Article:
Lac-Mégantic blast railroad could be sold by year's end
Trustee Robert Keach said he has already been approached by 'several' potential buyers
The bankrupt railroad whose runaway train sparked a fire and explosion that killed 47 people in Quebec could be sold by year's end, the company's trustee said Thursday.
Montreal, Maine & Atlantic Railway has made no secret that its sale will be necessary to repay creditors and victims following the July 6 disaster Lac-Mégantic, Que. And railroad trustee Robert Keach said he's already been approached by "several" potential buyers.
"There is a sale process that has already begun. We're talking to interested parties," said Keach, a Portland, Maine, attorney. He declined to name any of the potential buyers.
The company filed for bankruptcy protection a month after the disaster, and the sale of the Hermon, Maine-based railroad would have to be approved by U.S. Bankruptcy Court. If a buyer purchases all 824 kilometres of rail in Maine and Canada, then the deal would have to be approved by officials in both countries.
Montreal, Maine & Atlantic Railway continues to operate but has laid off most of its workers because rails through Lac-Mégantic remain out of commission, disrupting the flow of goods.
Next week, Keach hopes to file with U.S. Bankruptcy Court a proposal for a loan that'll help the company continue operations through the bankruptcy process.
Keach also plans to file a proposal for funding bankruptcy administration costs that he says would not drain funds that should go to creditors and victims. A judge previously said he was concerned that attorney fees could drain the company of funds before victims of the train crash could be compensated.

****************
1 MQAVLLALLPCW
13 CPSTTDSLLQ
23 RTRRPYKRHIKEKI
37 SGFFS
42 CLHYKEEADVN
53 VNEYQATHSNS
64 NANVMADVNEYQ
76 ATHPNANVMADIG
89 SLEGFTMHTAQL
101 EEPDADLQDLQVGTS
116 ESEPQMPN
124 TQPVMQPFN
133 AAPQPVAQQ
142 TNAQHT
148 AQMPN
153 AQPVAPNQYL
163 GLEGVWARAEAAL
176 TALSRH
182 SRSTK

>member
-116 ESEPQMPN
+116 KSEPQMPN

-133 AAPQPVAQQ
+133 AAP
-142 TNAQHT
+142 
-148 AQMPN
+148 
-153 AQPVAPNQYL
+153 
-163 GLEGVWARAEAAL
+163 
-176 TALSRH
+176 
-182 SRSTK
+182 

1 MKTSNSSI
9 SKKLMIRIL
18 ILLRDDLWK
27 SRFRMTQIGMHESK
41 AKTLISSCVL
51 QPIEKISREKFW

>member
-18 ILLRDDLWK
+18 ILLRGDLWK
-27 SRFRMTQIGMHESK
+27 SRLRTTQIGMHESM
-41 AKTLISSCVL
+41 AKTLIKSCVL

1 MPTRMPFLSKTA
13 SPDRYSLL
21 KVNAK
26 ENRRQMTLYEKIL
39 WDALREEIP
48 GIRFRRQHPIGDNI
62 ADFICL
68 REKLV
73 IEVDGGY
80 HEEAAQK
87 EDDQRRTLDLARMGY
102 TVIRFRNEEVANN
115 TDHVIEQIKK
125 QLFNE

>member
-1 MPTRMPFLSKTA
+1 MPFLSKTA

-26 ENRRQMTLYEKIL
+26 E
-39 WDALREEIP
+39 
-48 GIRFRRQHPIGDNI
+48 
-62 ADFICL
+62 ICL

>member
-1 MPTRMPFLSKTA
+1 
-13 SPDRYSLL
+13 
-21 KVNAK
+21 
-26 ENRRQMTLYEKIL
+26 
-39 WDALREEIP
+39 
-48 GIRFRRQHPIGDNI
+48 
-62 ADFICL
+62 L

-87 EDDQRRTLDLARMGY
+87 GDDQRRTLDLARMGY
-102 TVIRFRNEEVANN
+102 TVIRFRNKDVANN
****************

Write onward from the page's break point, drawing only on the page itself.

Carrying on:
Company chairman Ed Burkhardt discussed the idea of selling the company soon after the unattended train, with 72 tankers of crude oil, began rolling and derailed in downtown Lac-Mégantic, a lakeside town of 6,000. Several tankers exploded, destroying 40 buildings. It took nearly two days to douse the flames.
According to documents filed in bankruptcy court, the railway company is worth $50 million US to $100 million US, but Keach declined to discuss how much the company might sell for.
Any proceeds from the company's sale would be used to repay creditors and victims, supplementing $25 million in insurance payouts available for wrongful death, personal injury, property damage, fire suppression and environmental impact. Critics say the cleanup alone will exceed $25 million.
Keach said he expects to formalize a process for selling the railroad in the coming weeks, and he remains optimistic that a deal can be struck by Jan. 1.
"It's moving as I would expect. Everybody involved in the process thinks it should be and can be completed by year's end," Keach said.
There's a possibility, however, that regulatory approvals in the two countries could take longer than that, pushing the sale into early 2014, he added.